Trump Is Likely To Get Rid Of The Special Counsel, One Way Or Another

There are several paths if he wants to take them. The key is maintaining deniability.
06/17/2017 12:26 pm ET Updated Jun 18, 2017
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I recently wrote an article expressing the view that President Trump being under criminal investigation removes the cover Trump might have had to get rid of Special Counsel Bob Mueller, and greatly increases his political and legal jeopardy if he did so.

What I didn’t say, as several readers pointed out, was that he won’t do it anyway.

I think he will, despite the heightened risk.

Trump doesn’t have legal authority to simply fire the Special Counsel. Under the existing Department of Justice regulations, which have the force of law, the power to fire the Special Counsel resides with the Attorney General, or his Deputy in a case, as here, where the Attorney General is recused.

But that doesn’t mean that the President lacks the tools he needs to get it done. There are several roads to that end if the President wants to take them.

Some commentators have suggested that since the Department of Justice is within the Executive Branch of government, and the President has constitutional authority over that branch, he can simply rescind or change the DOJ regulations and give himself the power to fire the Special Counsel.

That would not be as easy as it sounds. Administrative rule-making is a somewhat clumsy process, generally involving legal review, publication in the Federal Register and a period for public comment. A President cannot simply establish new Justice Department rules with the wave of a pen.

Even if he could, a rule giving the President the power to fire a Special Counsel wouldn’t be a very attractive option for Trump. The last thing he wants is to set up a situation where he is personally accountable for the firing.

Why take personal responsibility when you can get it done indirectly, under the cover of deniability?

Here are some possible scenarios:

· Rod Rosenstein, the Deputy Attorney General who currently has the authority to fire the Special Counsel, recuses himself and the next person in line fires Mueller. The whispering campaign that Rosenstein is conflicted because he participated in the Comey firing has already begun. Check out Trump’s tweet saying that he is now being investigated for firing the FBI Director by the guy who told him to do it. That would be Rod Rosenstein.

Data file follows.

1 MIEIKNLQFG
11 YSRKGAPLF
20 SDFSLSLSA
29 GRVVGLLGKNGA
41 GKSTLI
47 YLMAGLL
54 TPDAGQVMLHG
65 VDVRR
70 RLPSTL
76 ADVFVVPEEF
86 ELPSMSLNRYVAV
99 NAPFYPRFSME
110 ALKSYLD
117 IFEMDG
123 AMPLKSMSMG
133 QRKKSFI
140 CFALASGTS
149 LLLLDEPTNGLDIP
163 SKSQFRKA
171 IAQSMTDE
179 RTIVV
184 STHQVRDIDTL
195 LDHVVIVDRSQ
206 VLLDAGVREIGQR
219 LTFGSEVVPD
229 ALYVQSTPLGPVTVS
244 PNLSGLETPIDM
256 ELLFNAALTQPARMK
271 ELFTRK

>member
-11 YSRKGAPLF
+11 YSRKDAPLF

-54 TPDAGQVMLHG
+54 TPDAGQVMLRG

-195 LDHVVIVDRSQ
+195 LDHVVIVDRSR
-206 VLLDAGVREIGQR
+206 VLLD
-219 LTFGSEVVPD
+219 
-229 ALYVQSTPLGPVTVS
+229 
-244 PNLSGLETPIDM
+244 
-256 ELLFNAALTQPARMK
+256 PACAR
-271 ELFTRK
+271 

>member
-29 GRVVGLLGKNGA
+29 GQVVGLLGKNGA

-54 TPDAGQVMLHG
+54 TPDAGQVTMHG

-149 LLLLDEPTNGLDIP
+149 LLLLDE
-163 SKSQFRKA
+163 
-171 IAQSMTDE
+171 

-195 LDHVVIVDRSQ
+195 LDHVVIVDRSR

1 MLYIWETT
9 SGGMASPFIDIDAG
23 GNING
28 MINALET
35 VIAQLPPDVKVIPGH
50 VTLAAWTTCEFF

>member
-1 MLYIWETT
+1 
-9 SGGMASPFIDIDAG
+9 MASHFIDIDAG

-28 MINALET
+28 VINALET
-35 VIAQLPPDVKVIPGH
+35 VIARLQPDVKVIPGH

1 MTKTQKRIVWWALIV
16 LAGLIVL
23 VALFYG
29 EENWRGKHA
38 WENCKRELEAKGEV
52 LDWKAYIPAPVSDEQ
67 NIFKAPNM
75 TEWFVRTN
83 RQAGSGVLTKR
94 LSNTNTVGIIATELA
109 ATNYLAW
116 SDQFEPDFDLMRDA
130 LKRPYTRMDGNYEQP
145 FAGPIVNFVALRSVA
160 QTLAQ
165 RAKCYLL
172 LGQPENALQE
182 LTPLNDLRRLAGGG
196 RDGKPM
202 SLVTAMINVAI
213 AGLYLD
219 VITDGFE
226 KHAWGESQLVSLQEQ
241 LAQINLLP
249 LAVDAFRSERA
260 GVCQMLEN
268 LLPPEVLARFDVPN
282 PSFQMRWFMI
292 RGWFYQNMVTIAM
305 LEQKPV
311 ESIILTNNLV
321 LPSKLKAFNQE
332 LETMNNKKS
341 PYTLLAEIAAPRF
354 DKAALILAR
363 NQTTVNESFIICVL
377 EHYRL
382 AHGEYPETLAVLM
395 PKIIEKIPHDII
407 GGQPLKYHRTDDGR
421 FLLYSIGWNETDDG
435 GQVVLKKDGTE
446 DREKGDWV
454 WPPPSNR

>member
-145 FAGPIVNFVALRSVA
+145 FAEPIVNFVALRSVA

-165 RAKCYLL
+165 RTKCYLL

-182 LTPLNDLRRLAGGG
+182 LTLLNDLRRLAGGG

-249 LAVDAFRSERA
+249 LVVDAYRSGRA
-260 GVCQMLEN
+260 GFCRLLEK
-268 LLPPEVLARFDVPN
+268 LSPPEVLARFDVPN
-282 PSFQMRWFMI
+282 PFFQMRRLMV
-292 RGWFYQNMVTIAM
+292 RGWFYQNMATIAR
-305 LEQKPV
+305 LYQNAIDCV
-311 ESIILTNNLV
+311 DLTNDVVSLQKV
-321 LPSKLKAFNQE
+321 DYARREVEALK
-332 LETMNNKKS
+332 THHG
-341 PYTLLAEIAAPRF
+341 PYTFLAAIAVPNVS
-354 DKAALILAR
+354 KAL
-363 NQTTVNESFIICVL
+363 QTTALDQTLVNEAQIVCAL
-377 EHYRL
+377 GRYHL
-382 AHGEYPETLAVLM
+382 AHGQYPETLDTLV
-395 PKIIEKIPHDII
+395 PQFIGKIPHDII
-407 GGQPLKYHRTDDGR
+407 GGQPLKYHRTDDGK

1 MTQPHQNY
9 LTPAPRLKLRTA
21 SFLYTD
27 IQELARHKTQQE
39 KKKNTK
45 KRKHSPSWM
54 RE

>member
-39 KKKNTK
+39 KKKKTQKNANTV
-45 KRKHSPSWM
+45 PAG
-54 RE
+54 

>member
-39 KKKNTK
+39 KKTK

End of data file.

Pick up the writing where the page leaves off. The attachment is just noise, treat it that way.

· Sessions fires Rosenstein and puts a more compliant Deputy in place.

· Same as above, except Rosenstein resigns because he is no longer willing to deal with the political pressure and the Trump circus.

· Sessions resigns, claiming he misses the Alabama pines. That allows Trump to name a new Attorney General who will not recuse himself from the Russian investigation, and who will terminate the Special Counsel investigation on the supposed grounds that it is a waste of time and taxpayer money. Enter Chris Christie, who has worn out his welcome as New Jersey’s Governor and has been shamelessly auditioning for a role in the Trump administration for months. Or somebody even worse. Rudy? Newt?

· Same as above, except Sessions doesn’t resign. Instead, Trump fires him for some trumped up reason. He lied to Congress? He’s not doing a good enough job? Crime rate isn’t going down fast enough, so he needs somebody with more law enforcement experience?

What all of these scenarios have in common is that Trump gets rid of the Special Counsel, but maintains at least the semblance of deniability.

“Why is the fake news press blaming me? I didn’t fire the Special Counsel. In fact, I wish he hadn’t been fired because he would have totally exonerated me. Totally! 100 percent!”

Trump is already well down the road toward executing a plan to get rid of the Special Counsel with deniability. He is setting the stage, and checking off the items on the to-do list.

Claim that the investigation is a witch hunt. Check. Trash Rosenstein. Check. Let it be known that he is furious with Sessions. Check. Start a whispering campaign that Mueller, despite his gold-plated reputation, is a conflicted, political actor out to get Trump. Check.

All of this begins the process of normalizing an upcoming act of blatant obstruction. If and when he does it, the public reaction will be furious.

But it will not be universal. Trump will still have his defenders.

And it will not necessarily be enough to impeach him, although it will place the issue of impeachment squarely on the table.

It will usher in the moment of truth for Congressional Republicans. Time to finally turn on Trump? Or reveal themselves, once and for all, as cowards.

For Trump, it will be just another high-risk, high-reward strategy.

Right in his wheelhouse.

Philip Rotner is a writer, attorney and an engaged citizen who has spent over 40 years practicing law. His views are his own and do not reflect the views of any organization with which he has been associated. Follow him on Twitter at @PhilipRotner.

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